Surprisingly, the ADCP, normally oriented downward, was inverted (upward -looking) during the ~1/2 h peak flow during event 2. Tilt and pitch of the ADCP also indicate significant deflection of the mooring during these events. Modeling of the drag on the mooring components indicated that maximum speeds of ~3.6 m/s were required to defect the mooring toward the seafloor by 25 m (Figure 5).
There is some evidence that the mooring was moved during these events. The long term depth record from the ADCP (Figure 1, second panel) shows that the mooring depth increased after the second event, apparently due both to the added weight of the entrained sediment in the sediment trap, as well as movement of up to 200 m of the entire mooring (based on deployment and recovery navigation). The mooring slowly rose in depth a week or so after event 2, suggesting that some of the sediment load fouling the mooring was flushed during high tidal currents during spring tides. However, the rapid increase in the depth of the mooring observed during mid-March 2003 is not associated with other anomalous data and is presently inexplicable.
Although rapid current speeds persisted for at most a few hours, suspended sediment was above normal for a day or more. Optical backscatter (detected by a HOBI Labs HS2) showed that suspended sediment was above normal for >24 h (Figure 2). Backscatter strength reported by the ADCP (not shown) also showed that these events were detectable for several days. Fluorescence also increased during these events, but not to the degree detected during other periods, suggesting that the chlorophyll signal was simply part of the suspended material entrained in the turbidity flow.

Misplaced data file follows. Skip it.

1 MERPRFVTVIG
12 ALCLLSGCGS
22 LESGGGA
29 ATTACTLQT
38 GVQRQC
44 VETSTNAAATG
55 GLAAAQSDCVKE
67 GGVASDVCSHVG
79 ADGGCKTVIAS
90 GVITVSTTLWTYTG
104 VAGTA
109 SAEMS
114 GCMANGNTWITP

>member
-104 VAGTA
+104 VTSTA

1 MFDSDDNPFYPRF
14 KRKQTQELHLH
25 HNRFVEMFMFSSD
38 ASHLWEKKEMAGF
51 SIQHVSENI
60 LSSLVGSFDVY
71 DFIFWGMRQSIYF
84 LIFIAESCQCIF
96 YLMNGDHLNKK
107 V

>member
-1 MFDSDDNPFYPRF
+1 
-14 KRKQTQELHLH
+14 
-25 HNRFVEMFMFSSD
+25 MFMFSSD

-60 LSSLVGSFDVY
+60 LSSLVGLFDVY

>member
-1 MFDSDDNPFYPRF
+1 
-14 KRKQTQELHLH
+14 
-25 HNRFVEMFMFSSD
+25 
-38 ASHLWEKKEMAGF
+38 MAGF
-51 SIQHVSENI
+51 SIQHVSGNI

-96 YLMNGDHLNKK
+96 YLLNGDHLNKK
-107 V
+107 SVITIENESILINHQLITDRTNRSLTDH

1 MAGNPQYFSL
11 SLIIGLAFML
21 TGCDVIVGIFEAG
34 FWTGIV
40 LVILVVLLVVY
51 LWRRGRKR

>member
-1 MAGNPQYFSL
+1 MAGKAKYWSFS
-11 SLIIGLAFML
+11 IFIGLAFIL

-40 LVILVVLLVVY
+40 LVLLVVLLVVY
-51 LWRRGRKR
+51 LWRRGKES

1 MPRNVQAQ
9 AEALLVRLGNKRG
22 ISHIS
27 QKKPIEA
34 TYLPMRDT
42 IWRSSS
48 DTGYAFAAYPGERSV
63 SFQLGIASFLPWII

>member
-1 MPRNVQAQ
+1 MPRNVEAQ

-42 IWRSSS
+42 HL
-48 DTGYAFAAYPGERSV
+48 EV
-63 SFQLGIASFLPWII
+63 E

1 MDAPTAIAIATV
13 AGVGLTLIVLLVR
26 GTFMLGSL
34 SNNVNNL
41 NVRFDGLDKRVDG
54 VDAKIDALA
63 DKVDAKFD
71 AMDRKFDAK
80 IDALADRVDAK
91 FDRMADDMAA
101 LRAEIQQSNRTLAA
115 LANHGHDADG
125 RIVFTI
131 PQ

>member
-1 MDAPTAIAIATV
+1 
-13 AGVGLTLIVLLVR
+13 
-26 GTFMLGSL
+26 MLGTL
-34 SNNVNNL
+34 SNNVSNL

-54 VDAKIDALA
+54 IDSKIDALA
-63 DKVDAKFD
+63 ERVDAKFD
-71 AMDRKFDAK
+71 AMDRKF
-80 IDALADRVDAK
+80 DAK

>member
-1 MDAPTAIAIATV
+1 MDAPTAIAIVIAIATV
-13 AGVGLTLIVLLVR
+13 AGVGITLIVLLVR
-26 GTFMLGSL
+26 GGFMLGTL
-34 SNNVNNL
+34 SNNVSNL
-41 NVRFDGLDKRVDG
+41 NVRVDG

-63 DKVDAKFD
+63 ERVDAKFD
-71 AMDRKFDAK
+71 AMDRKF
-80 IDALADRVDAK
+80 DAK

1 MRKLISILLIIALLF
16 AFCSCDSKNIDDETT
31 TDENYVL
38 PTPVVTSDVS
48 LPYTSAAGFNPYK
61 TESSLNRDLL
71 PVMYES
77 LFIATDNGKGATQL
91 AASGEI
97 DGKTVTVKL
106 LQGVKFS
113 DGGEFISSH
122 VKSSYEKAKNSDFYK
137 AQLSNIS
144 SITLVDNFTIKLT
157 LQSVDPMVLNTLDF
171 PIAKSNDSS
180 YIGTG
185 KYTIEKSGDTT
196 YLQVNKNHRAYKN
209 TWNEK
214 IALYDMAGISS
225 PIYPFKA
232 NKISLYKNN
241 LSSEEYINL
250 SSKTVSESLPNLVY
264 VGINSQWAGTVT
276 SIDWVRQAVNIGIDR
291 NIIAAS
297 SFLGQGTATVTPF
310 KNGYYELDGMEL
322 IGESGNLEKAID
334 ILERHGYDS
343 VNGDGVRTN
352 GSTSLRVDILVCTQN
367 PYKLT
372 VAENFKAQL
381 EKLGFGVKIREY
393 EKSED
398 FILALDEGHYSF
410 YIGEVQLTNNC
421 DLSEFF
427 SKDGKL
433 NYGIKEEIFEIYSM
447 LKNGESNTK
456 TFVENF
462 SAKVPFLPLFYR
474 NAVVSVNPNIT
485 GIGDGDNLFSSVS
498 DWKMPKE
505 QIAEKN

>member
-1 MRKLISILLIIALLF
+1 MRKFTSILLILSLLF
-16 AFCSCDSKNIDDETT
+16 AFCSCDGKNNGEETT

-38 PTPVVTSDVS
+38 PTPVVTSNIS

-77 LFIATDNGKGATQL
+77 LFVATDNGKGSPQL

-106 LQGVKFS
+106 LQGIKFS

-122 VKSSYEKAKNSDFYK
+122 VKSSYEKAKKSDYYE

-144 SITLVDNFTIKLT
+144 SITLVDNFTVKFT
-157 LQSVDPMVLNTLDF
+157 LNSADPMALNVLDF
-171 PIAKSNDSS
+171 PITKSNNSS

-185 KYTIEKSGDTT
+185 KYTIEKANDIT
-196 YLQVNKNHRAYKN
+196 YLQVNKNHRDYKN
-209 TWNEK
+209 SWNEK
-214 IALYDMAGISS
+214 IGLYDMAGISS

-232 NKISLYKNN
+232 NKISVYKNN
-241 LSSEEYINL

Temperature increased immediately during these events, with peak temperatures of 5.3 and 3.8 degrees C at the beginning of events 1 and 2, respectively. High temperatures are caused by the shallower, warmer water entrained in the turbidity flow and transported down-canyon. Using these temperature data, we can calculate a conservative estimate of the origin of the flow can be made from its temperature. Event 1, with a temperature of 5.3 oC, must have originated in ~630 m depth or shallower (based on a typical temperature profile from central Monterey Bay), since mixing and heat loss occurs during the turbidity flow. Event 2 may have originated nearer our mooring (~900 m), since its temperature anomaly is lower. Alternatively, the smaller T-anomaly of event 2 may indicate a more distant source, which underwent greater mixing and dilution before reaching our mooring. Moreover, it is possible that each event originated near our mooring on the walls of the canyon, and entrained shallower, warmer water as the turbid flow sank to the axis and flowed down-canyon. A location in the axis of Monterey Canyon at 630 m depth is ~20 km “up-canyon” from the benthic mooring, suggesting that these events traveled a considerable distance.